The Supreme Court confirms that the Paradores staff was entitled to supplements during the closure of the state of alarm

The Supreme Court has established in a judgment that the staff of the public company inns had the right to collect supplements during the closure of the hostels in the first state of alarm of 2020. The social judges confirm what the National High Court already said after the first lawsuit by the unions and recall that the company did not suspend its contracts with an ERTE and did not want to pay supplements for night shifts, split shifts or the production bonus.

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Paradores, a public company dependent on the Ministry of Industry, Commerce and Tourism, closed its establishments on April 12, 2020 in the first weeks of the pandemic and with a state of alarm that limited essential economic activities. The company, from that day until June 24 of that year, granted the workforce paid leave and the unions filed a lawsuit, understanding that this had meant a loss of pay for the workers by stopping receiving certain supplements and bonuses.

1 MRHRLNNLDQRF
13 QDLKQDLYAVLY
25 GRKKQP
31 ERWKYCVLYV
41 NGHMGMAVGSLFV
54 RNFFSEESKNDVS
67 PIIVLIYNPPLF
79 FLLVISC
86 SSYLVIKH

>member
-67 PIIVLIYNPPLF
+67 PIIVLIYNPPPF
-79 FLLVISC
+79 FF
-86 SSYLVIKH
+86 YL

Now it is the Supreme Court that confirms that they did have the right, for example, to continue charging supplements for night shifts or split shifts, among others. “Since, voluntarily and expressly, Paradores chose not to activate the suspensive mechanism of labor relations, it is undeniable that it cannot claim the application of the consequences inherent to the causes that allow it to be put into play”. In other words, Paradores did not opt ​​for an ERTE that temporarily suspended their contracts and that keeps the right to supplements intact.

The judges of the fourth chamber explain it: “It is not that the force majeure that prevented the opening of the hotel establishments is attributable to the company, but that by ruling out subsuming it in the ERTE channel it does not deactivate, nor mitigates, their duty to pay according to the agreement.

Estimating the resources of Paradores so as not to pay these supplements to the workforce, says the Supreme Court, would lead to the "unacceptable result" that the company that does not suspend the contracts despite the existence of a justifiable cause "is exempt from paying certain supplements due to the fact that there is no effective provision of services”.

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